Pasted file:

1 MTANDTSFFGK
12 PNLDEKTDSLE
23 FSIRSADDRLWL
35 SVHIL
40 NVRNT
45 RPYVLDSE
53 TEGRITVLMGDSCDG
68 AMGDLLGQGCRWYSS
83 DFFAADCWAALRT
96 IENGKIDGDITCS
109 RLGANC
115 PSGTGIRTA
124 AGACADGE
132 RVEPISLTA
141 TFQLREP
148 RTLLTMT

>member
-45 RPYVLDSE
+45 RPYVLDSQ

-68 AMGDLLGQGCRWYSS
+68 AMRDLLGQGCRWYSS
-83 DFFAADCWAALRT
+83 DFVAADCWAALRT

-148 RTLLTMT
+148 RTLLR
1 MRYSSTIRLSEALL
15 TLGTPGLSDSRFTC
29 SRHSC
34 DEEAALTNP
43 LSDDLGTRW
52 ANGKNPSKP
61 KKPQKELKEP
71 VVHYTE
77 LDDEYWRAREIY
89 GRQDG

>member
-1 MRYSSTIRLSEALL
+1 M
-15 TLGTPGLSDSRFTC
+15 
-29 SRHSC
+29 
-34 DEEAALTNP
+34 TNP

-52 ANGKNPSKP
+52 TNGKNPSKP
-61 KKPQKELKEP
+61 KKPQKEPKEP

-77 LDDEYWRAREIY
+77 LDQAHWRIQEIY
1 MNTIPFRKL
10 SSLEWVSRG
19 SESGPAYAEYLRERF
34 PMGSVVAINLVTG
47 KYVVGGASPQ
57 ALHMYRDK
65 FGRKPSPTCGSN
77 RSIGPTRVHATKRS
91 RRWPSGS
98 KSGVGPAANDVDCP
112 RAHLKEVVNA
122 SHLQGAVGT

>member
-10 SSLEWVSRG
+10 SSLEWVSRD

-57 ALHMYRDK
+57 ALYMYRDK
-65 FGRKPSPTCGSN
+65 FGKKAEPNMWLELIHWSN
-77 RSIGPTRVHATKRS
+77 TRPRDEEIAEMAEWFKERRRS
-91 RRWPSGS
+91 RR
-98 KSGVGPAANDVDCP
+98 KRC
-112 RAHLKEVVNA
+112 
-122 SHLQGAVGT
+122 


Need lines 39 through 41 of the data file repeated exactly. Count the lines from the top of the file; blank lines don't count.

-15 TLGTPGLSDSRFTC
+15 
-29 SRHSC